The artist calls these images, which take Pop Art’s love of the commercial vernacular and replace its determined democratic iconoclasm with an amused affection for the invisible artifact as a kind of human surrogate. He looks askance at a hyper-competitive society of self-declared strivers and winners: “In my work, failure is as important as success. My subjects are tokens of life’s little defeats, everyday failures, impossibilities and things that don’t necessarily need to be celebrated.” Each print is a “keepsake of failure, unrequited love or losing struggle.” Given that most of us lose more often than we win, a certain wry humor about oneself seems an eminently reasonable and sensible attitude toward quotidian life with its thousand natural shocks.
Stuparyk studied photography in Canada and printmaking at Cranbrook Academy in Michigan. He has taught in Ohio and Michigan, has exhibited nationally, and is currently Artist in Residence at John Talleur Print Studio in Lawrence, Kansas.
DeWitt Cheng is a San Francisco artist and freelance art writer for Artweek, Art Ltd., SanFranciscoArtMagazine.com and Shotgun-Review-com. He curated “Hybrids” at the Peninsula Museum of Art in 2006 and is co-curator the Meridian Gallery’s 2008 “The Art of Democracy” show. He will be teaching Contemporary Art Theory and Criticism at UC Berkeley Extension, San Francisco, in the spring of 2008.
Brian Stuparyk was interviewed via Skype on November 16, 2007 by Oliver Wise and Eleanor Hanson Wise of The Present Group..
Part 1 where Brian talks about the themes of authenticity and value in his art, a bit about his educational history (or lack there of) in art, and the Call to Entry that kick-started the Failure series: A show put on by Chester Costello entitled, “Something to do with Failure.” We also discuss how the process plays into the creation of his works and how these works interact with a viewer.
Part 2 where we talk about his failure series, failing at failure, and the future: Trying, succeeding, and still failing. We talk about his experience at Cranbrook (“What does it mean to be an artist today? Failure and debt.”), his letter to Eric Fischl, more about “Conversation” as well as what’s brown and sticky.
“Conversation” is a 6 color silkscreen print on Arches 88 by Brian Stuparyk.
Brian Stuparyk is a silkscreen printmaker whose prints showcase mementos of the individual pursuit of elusive personal happiness. In his work, failure is as important as success. He depicts tokens of life’s little defeats, everyday failures, impossibilities and things that don’t necessarily need to be celebrated. Although great time and care is taken to faithfully reproduce these objects, they remain by their nature disappointing.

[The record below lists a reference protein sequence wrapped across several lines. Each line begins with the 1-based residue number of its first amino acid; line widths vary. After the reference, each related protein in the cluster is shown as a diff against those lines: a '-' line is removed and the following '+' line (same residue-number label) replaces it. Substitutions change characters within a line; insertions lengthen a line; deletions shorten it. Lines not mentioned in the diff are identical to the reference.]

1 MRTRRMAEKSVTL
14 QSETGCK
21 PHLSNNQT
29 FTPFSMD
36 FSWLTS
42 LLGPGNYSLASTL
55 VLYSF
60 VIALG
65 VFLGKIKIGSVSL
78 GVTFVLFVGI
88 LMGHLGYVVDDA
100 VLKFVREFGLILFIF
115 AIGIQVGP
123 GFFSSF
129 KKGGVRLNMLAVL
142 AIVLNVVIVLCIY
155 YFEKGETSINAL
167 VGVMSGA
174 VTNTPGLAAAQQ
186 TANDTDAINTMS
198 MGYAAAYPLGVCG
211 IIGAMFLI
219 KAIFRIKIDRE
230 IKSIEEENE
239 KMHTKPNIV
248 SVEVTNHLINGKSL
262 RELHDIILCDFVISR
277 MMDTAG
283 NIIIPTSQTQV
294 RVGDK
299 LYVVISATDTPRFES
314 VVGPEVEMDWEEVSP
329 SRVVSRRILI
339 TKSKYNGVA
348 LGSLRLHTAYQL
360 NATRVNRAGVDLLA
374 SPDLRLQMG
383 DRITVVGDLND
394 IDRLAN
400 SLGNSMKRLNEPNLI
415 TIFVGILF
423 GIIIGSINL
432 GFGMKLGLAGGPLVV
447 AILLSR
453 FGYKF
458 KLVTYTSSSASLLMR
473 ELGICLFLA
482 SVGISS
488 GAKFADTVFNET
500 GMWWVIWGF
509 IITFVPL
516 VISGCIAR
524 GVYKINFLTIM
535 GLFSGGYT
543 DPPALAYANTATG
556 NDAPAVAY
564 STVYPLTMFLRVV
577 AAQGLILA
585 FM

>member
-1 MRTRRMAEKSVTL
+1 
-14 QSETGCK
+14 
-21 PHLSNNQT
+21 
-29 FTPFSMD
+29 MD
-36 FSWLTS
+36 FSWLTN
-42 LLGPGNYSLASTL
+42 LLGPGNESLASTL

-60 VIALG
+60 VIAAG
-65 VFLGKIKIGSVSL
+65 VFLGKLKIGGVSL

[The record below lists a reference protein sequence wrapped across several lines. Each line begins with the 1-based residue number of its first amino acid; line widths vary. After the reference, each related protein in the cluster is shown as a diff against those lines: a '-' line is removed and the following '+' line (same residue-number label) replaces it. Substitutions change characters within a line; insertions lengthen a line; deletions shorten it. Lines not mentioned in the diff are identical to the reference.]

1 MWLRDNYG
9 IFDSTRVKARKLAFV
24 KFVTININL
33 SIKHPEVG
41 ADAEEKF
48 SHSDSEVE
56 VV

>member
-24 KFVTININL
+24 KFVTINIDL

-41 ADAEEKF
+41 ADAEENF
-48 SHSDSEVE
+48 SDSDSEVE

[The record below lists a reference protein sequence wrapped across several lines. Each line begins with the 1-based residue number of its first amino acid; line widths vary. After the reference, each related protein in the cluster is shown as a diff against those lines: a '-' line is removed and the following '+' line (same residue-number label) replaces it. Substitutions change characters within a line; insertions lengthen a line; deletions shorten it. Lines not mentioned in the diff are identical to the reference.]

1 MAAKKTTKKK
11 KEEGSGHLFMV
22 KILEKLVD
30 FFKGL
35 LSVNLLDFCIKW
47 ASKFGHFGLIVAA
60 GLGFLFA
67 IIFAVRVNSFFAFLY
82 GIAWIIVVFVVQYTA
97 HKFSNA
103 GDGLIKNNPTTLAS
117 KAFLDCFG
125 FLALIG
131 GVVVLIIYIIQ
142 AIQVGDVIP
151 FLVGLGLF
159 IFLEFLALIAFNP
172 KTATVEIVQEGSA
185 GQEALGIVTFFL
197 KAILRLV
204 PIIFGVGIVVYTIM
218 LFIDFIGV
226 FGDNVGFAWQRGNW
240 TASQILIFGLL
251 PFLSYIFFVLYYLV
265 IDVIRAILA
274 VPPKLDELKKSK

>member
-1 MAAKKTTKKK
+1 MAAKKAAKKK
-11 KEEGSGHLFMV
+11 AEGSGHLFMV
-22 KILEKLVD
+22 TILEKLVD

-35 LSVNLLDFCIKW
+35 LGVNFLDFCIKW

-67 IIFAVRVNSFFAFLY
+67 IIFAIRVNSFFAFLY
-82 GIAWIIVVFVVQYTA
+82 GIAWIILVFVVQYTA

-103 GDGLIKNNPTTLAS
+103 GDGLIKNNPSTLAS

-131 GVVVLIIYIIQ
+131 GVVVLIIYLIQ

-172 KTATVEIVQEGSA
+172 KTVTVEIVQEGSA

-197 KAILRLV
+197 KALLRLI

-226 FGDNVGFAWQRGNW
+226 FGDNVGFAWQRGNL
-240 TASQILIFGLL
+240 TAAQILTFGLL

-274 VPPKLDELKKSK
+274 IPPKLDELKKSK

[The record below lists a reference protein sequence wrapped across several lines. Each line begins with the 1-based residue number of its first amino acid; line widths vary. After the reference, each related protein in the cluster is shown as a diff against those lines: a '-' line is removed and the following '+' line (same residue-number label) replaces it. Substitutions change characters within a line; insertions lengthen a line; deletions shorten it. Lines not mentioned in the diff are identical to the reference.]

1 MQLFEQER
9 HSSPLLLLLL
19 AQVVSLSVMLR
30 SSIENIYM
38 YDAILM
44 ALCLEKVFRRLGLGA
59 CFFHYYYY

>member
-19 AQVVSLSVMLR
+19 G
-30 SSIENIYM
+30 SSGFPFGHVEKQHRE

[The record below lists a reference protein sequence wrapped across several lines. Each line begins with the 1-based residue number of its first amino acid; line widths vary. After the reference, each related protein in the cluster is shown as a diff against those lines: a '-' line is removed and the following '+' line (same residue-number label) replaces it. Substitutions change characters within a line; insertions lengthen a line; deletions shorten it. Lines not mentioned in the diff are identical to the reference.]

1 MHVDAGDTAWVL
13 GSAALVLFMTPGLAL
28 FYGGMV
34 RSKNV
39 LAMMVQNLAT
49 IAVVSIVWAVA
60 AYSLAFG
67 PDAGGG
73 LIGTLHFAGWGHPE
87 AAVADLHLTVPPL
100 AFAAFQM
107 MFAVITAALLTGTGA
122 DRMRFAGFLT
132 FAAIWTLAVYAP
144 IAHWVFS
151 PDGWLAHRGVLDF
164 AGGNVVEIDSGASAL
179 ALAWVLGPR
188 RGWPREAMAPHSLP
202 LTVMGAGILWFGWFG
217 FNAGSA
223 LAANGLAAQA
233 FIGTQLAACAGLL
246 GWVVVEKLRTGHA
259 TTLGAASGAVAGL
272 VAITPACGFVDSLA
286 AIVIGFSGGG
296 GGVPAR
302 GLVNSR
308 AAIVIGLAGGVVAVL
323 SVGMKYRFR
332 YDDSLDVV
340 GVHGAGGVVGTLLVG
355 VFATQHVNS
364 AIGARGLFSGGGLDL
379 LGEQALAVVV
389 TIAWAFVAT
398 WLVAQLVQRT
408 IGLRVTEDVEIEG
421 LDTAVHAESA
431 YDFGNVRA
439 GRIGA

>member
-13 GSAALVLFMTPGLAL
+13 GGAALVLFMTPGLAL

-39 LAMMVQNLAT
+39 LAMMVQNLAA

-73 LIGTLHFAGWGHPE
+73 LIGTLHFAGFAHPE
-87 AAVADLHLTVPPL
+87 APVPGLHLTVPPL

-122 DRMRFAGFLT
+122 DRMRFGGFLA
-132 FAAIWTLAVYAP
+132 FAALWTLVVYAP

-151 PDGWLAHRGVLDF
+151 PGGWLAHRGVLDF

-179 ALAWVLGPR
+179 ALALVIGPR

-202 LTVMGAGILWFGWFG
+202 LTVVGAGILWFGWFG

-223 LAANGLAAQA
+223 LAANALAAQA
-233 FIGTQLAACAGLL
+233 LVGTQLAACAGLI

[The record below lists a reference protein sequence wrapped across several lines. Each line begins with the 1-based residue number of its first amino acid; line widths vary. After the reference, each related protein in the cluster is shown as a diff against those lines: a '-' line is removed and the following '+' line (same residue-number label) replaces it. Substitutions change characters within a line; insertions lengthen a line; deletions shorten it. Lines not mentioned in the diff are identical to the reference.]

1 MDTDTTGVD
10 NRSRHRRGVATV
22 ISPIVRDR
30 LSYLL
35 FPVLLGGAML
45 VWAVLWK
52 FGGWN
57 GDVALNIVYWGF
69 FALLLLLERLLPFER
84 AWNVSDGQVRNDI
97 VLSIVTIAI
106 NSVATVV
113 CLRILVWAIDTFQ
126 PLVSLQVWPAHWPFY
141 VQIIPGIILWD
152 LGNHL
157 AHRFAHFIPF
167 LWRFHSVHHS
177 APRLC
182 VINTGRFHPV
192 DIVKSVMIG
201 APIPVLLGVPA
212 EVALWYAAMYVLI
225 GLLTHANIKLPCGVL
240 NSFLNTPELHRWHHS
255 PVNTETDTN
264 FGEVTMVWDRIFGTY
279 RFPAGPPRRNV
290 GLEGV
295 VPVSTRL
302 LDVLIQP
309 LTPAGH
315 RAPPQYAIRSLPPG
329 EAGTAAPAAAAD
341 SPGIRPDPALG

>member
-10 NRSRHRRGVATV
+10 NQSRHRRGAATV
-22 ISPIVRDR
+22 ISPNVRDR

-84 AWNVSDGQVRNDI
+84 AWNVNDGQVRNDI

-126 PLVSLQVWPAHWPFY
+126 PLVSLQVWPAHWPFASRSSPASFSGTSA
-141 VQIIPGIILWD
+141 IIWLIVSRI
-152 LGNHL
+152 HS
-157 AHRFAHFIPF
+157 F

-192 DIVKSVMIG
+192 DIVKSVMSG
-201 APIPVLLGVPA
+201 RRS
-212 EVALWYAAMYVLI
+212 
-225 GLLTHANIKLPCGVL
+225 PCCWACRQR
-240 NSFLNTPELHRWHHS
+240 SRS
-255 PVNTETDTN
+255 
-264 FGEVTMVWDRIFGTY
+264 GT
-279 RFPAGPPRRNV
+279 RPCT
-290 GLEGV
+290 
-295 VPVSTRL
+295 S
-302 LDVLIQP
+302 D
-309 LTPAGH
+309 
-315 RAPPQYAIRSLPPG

Stuparyk on “Conversation”
“I like to talk. Because it lets other people know how I’m feeling.” From: Notes On The State Of Virginia by Drakkar Sauna from the Album drakkansasauna
There are no strangers. This I have learned from having moved roughly every three years of my life and meeting an incalculable amount of people. A member of the general public is receptive to talking (at least for a moment) to almost any other, depending of course on circumstances. The key to this is that the odds of you approaching a total stranger are much greater than those of you being approached by one.
It has been said that while in school Bill Clinton never had any problems picking up any woman he wanted because he was such a good listener. Listening is much easier than the actual talking part of the conversation, yet often one of the parties does not maintain the roughly 50:50 talking-to-listening ratio that balances a one-on-one conversation. Or worse yet, often neither party listens – they just talk.
In Conversation, the two popsicles are, as suggested, conversing. However, they are only talking in vague terms to each other, and only about themselves with their thoughts meeting in the middle of the page. Each is so wholly involved in worrying about their problems, they have neglected everything else that is happening, including the fact that each is slowly melting into a puddle.
The show is up from October 13th – November 24th, 2007.
Gallery: 1563 North Lake Avenue Pasadena, CA 91104
Hours: Tuesday- Friday 10am-6pm, Saturday 10am-5pm
The Present Group is featured in Estates West magazine’s holiday gift guide. We’re one of twenty Glam Gifts “that won’t wind up collecting dust in the back of Millie’s closet.”
“I always think that art, on top of the thing that you are looking at, is a sortof occasion to have a discussion about whatever it is that the art brings to bear, or to light rather.”
-Scott Oliver from An Interview with Scott Oliver and David Lawrence by Frank Prattle from Neighborhood Public Radio
Lego Hello World
I wish all my printers were made of legos.
LIFE photo archive hosted by Google
Images from Life Magazine going back to 1860′s, hosted by Google
Coming Face To Face With The President
Well crafted story about an under-heard point of view.
In California, Pot Is Now an Art Patron
A new funding source for the arts – reaping big rewards and funding many projects. It’s pot.
Celebrity Book Club: A List to End All Lists
Because, well, it’s sortof awesome.
Are "Artists' Statements" Really Necessary?
The pros and cons about that nemesis for most artists.
This to That
You tell it what you’ve got and it’ll tell you what to glue them together with.
Work of art: Online store for buyers, sellers
Not the TV show! Kelly Lynn Jones from Little Paper Planes is interviewed on her project, gives us a cheat sheet to local affordable art resources.